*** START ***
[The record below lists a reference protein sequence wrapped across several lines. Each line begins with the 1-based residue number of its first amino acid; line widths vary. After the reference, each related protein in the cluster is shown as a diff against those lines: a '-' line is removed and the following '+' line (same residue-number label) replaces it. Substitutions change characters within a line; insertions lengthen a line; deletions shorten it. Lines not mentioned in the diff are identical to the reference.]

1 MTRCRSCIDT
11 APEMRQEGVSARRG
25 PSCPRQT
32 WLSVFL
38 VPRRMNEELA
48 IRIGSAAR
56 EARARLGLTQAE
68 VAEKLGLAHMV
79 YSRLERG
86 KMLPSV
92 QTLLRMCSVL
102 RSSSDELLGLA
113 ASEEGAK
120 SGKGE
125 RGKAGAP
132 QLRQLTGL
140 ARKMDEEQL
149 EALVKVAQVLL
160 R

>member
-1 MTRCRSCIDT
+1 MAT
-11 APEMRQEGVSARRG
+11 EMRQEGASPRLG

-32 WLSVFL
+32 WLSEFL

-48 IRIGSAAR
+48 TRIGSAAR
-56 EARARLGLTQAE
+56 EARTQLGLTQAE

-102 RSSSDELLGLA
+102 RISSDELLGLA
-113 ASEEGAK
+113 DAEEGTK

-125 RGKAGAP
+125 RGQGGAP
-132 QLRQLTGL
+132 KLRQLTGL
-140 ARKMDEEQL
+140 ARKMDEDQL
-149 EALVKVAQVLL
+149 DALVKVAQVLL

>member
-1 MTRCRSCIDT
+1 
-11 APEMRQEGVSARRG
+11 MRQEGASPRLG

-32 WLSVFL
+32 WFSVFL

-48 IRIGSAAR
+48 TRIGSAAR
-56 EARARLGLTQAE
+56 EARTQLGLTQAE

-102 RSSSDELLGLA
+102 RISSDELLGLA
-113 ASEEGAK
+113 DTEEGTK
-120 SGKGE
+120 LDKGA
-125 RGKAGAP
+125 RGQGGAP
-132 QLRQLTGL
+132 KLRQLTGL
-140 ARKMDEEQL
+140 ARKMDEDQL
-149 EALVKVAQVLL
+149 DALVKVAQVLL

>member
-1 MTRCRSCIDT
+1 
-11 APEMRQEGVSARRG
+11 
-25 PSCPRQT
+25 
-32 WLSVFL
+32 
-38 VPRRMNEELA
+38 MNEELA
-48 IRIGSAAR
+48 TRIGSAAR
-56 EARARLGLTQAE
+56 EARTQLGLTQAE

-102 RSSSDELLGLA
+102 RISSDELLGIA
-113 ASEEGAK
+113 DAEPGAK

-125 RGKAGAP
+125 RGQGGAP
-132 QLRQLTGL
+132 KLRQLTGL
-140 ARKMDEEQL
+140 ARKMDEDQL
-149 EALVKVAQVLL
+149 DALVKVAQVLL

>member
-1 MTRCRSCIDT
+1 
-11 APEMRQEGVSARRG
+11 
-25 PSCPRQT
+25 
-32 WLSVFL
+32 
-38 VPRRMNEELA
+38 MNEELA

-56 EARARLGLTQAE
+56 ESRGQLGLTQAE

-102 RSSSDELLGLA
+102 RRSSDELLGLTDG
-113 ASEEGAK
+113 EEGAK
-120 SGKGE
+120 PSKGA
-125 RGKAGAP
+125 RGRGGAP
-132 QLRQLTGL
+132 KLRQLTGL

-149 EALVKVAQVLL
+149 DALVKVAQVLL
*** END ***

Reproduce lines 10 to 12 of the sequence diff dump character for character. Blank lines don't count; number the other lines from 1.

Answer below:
79 YSRLERG
86 KMLPSV
92 QTLLRMCSVL